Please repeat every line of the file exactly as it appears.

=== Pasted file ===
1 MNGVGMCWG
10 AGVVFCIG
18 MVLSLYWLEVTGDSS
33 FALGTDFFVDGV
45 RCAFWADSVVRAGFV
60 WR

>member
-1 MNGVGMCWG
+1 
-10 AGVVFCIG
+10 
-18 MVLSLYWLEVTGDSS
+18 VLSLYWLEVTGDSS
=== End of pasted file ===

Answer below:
1 MNGVGMCWG
10 AGVVFCIG
18 MVLSLYWLEVTGDSS
33 FALGTDFFVDGV
45 RCAFWADSVVRAGFV
60 WR

>member
-1 MNGVGMCWG
+1 
-10 AGVVFCIG
+10 
-18 MVLSLYWLEVTGDSS
+18 VLSLYWLEVTGDSS